tsx_async_abort=full,nosmt  Enable TAA mitigations and disable SMT

Not specifying this parameter, enables the mitigation with ‘tsx_async_abort=full".

Updated kernel provides a sysfs interface below forusers to know whether the system is affected, and state of the applied mitigations

$ cat /sys/devices/system/cpu/vulnerabilities/tsx_async_abort
Vulnerable
Vulnerable: Clear CPU buffers attempted, no microcode
Mitigation: Clear CPU buffers
Mitigation: TSX disabled
Not affected

TAA Flow Chart

Affected Products

The following Red Hat product versions are impacted:

  • Red Hat Enterprise Linux 5
  • Red Hat Enterprise Linux 6
  • Red Hat Enterprise Linux 7
  • Red Hat Enterprise Linux 8
  • Red Hat Atomic Host
  • Red Hat OpenShift Online
  • Red Hat Virtualization (RHV)
  • Red Hat OpenStack Platform (images shipping kernel)

While Red Hat's Linux Containers are not directly impacted by third-party hardware vulnerabilities, their security relies upon the integrity of the host kernel environment. Red Hat recommends that you use the most recent versions of your container images. The Container Health Index, part of the Red Hat Container Catalog, can always be used to verify the security status of Red Hat containers. To protect the privacy of the containers in use, you will need to ensure that the Container host (such as Red Hat Enterprise Linux, RHEL CoreOS or Atomic Host) has been updated against these attacks.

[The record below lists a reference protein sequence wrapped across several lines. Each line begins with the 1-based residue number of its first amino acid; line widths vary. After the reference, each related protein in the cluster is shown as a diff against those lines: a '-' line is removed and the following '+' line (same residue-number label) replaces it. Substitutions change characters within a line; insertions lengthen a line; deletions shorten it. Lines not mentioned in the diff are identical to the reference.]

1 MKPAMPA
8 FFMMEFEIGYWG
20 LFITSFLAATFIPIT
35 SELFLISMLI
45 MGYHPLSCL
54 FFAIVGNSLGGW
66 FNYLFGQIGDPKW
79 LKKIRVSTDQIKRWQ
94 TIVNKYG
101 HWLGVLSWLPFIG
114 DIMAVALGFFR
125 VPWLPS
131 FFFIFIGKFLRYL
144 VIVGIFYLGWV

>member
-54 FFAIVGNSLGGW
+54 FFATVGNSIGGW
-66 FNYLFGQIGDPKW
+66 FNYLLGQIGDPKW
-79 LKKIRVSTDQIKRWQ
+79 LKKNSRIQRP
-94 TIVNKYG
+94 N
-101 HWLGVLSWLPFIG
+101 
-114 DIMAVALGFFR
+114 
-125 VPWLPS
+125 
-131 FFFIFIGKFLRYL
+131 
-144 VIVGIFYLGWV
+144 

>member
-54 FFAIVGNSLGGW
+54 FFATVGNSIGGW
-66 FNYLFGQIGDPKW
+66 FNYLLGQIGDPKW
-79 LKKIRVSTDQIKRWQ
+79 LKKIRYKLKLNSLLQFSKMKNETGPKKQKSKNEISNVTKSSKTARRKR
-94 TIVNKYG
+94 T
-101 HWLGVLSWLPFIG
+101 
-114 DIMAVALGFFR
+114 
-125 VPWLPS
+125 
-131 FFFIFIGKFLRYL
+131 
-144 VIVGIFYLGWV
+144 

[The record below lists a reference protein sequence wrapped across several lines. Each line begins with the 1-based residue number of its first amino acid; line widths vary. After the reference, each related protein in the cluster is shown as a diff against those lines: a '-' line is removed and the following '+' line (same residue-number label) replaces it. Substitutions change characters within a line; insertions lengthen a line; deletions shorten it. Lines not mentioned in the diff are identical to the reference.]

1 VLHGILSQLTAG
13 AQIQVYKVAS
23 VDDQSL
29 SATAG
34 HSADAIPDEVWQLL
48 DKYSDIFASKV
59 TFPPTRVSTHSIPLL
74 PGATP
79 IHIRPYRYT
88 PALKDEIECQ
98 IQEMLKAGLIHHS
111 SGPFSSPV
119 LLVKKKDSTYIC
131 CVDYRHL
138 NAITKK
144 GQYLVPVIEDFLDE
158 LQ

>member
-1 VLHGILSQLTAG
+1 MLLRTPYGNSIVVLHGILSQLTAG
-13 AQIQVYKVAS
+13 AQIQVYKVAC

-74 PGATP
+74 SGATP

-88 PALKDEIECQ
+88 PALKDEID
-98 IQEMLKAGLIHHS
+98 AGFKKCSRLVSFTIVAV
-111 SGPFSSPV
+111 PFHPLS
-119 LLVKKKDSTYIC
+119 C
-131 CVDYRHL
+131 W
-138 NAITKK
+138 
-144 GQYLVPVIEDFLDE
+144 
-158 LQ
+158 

Determine Vulnerability

Diagnose your vulnerability
Use the detection script to determine if your system is currently vulnerable to this flaw. To verify the legitimacy of the script, you can download the detached GPG signature as well.
Download the Detection Script
Current version: 1.0

Resolution

Red Hat customers running affected versions of the Red Hat products are strongly recommended to update them as soon as errata are available. Customers are urged to apply the appropriate updates immediately and reboot to mitigate this flaw correctly.

Frequently Asked Questions

Q: Does the update need to be applied to both guests and hosts?
A: Yes, much like the original spectre v1, this can be used to create attacks across VMs that share logical siblings.
Q: Do I need to reboot after updating the kernel?
A: Yes.
Q: I have applied previous Spectre-v1, Spectre-v2, and MDS fixes do I need to apply this also?
A: Yes. While MDS can mitigate this on some systems, newer CPUs not affected by MDS will require this update. If you are unsure, apply the update as it includes other security fixes.
Q: Are any other security patches included with this update ?
A: Yes, the i915 graphics card CVE’s are included on platforms where required.
Q: Can I disable this security mitigation?
A: One mitigation works by disabling TSX at boot time, this mitigation can be disabled by explicitly enabling the TSX feature by passing tsx=on parameter to the kernel at boot time. It can not be changed at run time.
Second mitigation works by clearing CPU buffers via VERW mechanism. This can be disabled by setting tsx_async_abort=off.

Acknowledgements

Red Hat thanks Intel and their industry partner for reporting this issue. Red Hat would also like to acknowledge researchers referenced here Intel-SA-00270

Additional Information

Transactional Synchronization Extensions
Intel-SA-00270